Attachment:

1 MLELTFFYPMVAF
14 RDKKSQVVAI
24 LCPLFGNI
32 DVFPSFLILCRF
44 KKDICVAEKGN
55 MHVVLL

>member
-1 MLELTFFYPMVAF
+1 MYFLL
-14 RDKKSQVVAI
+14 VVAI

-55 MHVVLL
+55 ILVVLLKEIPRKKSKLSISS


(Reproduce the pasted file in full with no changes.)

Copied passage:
1 MLELTFFYPMVAF
14 RDKKSQVVAI
24 LCPLFGNI
32 DVFPSFLILCRF
44 KKDICVAEKGN
55 MHVVLL

>member
-1 MLELTFFYPMVAF
+1 MYFLL
-14 RDKKSQVVAI
+14 VVAI

-55 MHVVLL
+55 ILVVLLKEIPRKKSKLSISS